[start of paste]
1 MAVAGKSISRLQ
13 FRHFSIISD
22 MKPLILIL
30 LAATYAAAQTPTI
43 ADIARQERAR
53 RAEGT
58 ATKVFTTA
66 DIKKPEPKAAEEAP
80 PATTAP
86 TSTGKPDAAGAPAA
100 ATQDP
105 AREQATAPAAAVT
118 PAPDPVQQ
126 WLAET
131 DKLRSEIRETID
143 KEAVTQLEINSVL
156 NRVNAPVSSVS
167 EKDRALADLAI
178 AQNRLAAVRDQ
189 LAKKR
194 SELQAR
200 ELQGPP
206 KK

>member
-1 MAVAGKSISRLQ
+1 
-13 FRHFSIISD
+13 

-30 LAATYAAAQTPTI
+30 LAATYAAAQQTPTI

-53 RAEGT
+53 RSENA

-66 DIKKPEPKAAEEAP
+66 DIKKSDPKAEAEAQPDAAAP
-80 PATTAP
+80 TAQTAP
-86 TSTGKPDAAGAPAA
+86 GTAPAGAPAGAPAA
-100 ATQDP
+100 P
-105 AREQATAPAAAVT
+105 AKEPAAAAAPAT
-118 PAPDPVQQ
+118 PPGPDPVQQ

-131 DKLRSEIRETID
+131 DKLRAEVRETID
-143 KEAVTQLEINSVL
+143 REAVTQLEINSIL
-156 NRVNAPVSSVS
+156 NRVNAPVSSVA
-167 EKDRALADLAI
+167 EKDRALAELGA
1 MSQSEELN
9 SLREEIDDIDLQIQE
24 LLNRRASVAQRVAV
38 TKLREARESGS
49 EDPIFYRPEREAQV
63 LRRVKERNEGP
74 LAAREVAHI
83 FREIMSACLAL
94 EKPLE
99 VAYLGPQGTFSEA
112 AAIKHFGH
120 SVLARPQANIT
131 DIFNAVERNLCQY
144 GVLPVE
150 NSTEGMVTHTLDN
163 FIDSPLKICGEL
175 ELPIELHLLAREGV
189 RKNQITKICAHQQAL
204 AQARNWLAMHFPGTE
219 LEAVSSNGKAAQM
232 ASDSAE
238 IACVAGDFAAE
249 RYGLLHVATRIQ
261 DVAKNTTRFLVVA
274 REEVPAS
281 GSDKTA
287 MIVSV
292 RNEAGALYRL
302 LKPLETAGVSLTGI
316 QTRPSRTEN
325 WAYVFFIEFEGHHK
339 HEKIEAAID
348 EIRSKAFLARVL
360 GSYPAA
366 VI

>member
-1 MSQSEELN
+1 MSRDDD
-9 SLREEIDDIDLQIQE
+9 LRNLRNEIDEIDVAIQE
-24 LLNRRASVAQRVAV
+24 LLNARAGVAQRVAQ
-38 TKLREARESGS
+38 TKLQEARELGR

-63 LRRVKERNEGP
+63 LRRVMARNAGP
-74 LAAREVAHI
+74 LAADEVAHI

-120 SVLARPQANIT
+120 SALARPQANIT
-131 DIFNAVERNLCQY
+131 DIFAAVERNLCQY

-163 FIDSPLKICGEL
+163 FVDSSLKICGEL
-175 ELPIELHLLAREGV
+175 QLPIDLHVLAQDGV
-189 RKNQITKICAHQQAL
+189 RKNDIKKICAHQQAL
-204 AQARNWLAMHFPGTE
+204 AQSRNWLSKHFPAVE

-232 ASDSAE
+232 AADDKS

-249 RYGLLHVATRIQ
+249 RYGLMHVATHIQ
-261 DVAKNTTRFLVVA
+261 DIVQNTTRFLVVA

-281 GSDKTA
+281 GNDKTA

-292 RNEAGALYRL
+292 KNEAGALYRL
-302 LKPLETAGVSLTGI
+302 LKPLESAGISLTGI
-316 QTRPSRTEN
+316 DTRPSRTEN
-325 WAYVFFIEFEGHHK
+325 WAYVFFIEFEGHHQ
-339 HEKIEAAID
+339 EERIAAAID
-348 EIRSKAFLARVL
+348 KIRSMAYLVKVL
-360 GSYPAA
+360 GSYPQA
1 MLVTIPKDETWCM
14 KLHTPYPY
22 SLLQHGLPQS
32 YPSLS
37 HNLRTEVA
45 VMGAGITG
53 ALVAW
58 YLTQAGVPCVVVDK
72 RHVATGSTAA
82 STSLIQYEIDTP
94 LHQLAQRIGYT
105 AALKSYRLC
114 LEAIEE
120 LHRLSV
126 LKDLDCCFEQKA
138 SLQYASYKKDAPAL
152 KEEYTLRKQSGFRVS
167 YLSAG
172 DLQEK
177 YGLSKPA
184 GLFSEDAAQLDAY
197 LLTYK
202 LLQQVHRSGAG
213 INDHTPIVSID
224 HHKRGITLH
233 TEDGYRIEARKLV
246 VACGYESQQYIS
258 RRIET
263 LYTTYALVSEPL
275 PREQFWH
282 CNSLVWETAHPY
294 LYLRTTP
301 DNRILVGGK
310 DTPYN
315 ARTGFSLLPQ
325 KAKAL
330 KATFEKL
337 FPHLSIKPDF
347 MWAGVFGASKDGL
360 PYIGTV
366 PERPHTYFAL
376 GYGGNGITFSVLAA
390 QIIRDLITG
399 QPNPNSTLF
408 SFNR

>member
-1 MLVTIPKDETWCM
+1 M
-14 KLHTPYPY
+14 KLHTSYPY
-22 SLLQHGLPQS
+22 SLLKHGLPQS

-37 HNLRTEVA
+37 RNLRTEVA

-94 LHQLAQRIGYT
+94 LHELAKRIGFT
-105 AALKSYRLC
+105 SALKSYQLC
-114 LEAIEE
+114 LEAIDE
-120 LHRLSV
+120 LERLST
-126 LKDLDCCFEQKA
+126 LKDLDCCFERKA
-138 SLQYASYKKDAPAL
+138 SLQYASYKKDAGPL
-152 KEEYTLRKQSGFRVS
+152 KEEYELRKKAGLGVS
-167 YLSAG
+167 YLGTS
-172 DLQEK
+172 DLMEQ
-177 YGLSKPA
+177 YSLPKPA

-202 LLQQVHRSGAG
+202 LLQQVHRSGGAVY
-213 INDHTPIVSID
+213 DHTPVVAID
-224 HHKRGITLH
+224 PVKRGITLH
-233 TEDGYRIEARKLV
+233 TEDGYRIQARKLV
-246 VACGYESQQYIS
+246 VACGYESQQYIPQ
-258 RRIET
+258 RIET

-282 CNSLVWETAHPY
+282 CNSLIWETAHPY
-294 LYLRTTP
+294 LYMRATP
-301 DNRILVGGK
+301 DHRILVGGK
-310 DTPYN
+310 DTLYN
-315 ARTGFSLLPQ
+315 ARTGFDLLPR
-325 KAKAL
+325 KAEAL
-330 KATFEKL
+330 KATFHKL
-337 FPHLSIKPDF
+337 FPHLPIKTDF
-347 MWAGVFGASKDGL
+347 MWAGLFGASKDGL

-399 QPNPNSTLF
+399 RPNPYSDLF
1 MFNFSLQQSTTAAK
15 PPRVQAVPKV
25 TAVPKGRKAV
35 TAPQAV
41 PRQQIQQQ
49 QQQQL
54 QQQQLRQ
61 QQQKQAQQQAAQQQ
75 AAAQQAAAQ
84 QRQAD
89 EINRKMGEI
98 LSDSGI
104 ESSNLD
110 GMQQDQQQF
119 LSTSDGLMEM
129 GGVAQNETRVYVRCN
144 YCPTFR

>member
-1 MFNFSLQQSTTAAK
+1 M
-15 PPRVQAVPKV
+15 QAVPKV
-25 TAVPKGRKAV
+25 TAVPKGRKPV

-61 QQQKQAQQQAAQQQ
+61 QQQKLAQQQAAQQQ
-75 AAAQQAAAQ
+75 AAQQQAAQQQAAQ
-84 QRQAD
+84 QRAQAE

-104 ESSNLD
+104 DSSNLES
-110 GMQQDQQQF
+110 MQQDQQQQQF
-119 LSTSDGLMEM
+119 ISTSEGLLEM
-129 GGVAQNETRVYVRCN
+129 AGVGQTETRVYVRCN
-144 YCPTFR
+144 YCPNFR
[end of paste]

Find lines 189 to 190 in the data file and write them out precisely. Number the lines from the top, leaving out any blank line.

-94 LHQLAQRIGYT
+94 LHELAKRIGFT